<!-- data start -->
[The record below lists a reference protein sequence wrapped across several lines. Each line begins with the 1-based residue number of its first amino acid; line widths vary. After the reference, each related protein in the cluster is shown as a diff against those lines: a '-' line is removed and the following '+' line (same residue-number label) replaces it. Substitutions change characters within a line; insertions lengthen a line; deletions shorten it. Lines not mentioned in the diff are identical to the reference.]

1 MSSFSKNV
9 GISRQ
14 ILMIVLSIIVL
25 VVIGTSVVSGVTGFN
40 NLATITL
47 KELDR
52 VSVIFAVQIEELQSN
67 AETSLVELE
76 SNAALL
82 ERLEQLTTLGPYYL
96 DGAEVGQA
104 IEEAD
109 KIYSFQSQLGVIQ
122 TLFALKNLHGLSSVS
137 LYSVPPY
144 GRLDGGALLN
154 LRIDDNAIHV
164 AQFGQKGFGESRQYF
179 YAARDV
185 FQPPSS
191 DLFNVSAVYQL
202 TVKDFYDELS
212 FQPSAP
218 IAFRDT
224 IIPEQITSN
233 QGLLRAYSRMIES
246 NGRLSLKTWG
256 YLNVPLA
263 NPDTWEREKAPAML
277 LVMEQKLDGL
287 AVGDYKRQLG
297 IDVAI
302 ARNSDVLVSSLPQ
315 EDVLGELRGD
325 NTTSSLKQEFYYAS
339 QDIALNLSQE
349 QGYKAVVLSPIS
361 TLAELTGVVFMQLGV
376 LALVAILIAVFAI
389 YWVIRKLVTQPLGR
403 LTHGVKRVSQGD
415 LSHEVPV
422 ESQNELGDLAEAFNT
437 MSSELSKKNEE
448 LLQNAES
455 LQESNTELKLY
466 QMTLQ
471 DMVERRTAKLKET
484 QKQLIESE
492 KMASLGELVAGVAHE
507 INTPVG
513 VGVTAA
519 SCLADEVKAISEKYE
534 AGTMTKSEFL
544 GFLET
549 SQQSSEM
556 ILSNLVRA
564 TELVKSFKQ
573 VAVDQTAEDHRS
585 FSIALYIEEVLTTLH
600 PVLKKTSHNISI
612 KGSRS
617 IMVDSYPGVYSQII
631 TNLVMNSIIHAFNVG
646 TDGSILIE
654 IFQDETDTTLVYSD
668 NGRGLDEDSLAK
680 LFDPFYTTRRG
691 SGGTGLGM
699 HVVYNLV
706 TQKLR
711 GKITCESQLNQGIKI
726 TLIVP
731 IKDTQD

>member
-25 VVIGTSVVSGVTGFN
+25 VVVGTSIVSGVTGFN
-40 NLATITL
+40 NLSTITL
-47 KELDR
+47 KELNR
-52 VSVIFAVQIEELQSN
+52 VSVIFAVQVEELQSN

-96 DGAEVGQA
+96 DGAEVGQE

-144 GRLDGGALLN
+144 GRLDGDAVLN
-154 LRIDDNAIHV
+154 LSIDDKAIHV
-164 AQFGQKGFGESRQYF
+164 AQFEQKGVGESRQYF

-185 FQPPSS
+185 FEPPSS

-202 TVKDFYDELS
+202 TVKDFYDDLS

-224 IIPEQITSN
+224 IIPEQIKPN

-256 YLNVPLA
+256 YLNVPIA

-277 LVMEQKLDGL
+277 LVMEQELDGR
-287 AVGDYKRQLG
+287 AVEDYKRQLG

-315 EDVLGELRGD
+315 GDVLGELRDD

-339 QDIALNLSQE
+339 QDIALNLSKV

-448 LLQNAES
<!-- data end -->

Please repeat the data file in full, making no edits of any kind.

[The record below lists a reference protein sequence wrapped across several lines. Each line begins with the 1-based residue number of its first amino acid; line widths vary. After the reference, each related protein in the cluster is shown as a diff against those lines: a '-' line is removed and the following '+' line (same residue-number label) replaces it. Substitutions change characters within a line; insertions lengthen a line; deletions shorten it. Lines not mentioned in the diff are identical to the reference.]

1 MSSFSKNV
9 GISRQ
14 ILMIVLSIIVL
25 VVIGTSVVSGVTGFN
40 NLATITL
47 KELDR
52 VSVIFAVQIEELQSN
67 AETSLVELE
76 SNAALL
82 ERLEQLTTLGPYYL
96 DGAEVGQA
104 IEEAD
109 KIYSFQSQLGVIQ
122 TLFALKNLHGLSSVS
137 LYSVPPY
144 GRLDGGALLN
154 LRIDDNAIHV
164 AQFGQKGFGESRQYF
179 YAARDV
185 FQPPSS
191 DLFNVSAVYQL
202 TVKDFYDELS
212 FQPSAP
218 IAFRDT
224 IIPEQITSN
233 QGLLRAYSRMIES
246 NGRLSLKTWG
256 YLNVPLA
263 NPDTWEREKAPAML
277 LVMEQKLDGL
287 AVGDYKRQLG
297 IDVAI
302 ARNSDVLVSSLPQ
315 EDVLGELRGD
325 NTTSSLKQEFYYAS
339 QDIALNLSQE
349 QGYKAVVLSPIS
361 TLAELTGVVFMQLGV
376 LALVAILIAVFAI
389 YWVIRKLVTQPLGR
403 LTHGVKRVSQGD
415 LSHEVPV
422 ESQNELGDLAEAFNT
437 MSSELSKKNEE
448 LLQNAES
455 LQESNTELKLY
466 QMTLQ
471 DMVERRTAKLKET
484 QKQLIESE
492 KMASLGELVAGVAHE
507 INTPVG
513 VGVTAA
519 SCLADEVKAISEKYE
534 AGTMTKSEFL
544 GFLET
549 SQQSSEM
556 ILSNLVRA
564 TELVKSFKQ
573 VAVDQTAEDHRS
585 FSIALYIEEVLTTLH
600 PVLKKTSHNISI
612 KGSRS
617 IMVDSYPGVYSQII
631 TNLVMNSIIHAFNVG
646 TDGSILIE
654 IFQDETDTTLVYSD
668 NGRGLDEDSLAK
680 LFDPFYTTRRG
691 SGGTGLGM
699 HVVYNLV
706 TQKLR
711 GKITCESQLNQGIKI
726 TLIVP
731 IKDTQD

>member
-25 VVIGTSVVSGVTGFN
+25 VVVGTSIVSGVTGFN
-40 NLATITL
+40 NLSTITL
-47 KELDR
+47 KELNR
-52 VSVIFAVQIEELQSN
+52 VSVIFAVQVEELQSN

-96 DGAEVGQA
+96 DGAEVGQE

-144 GRLDGGALLN
+144 GRLDGDAVLN
-154 LRIDDNAIHV
+154 LSIDDKAIHV
-164 AQFGQKGFGESRQYF
+164 AQFEQKGVGESRQYF

-185 FQPPSS
+185 FEPPSS

-202 TVKDFYDELS
+202 TVKDFYDDLS

-224 IIPEQITSN
+224 IIPEQIKPN

-256 YLNVPLA
+256 YLNVPIA

-277 LVMEQKLDGL
+277 LVMEQELDGR
-287 AVGDYKRQLG
+287 AVEDYKRQLG

-315 EDVLGELRGD
+315 GDVLGELRDD

-339 QDIALNLSQE
+339 QDIALNLSKV

-448 LLQNAES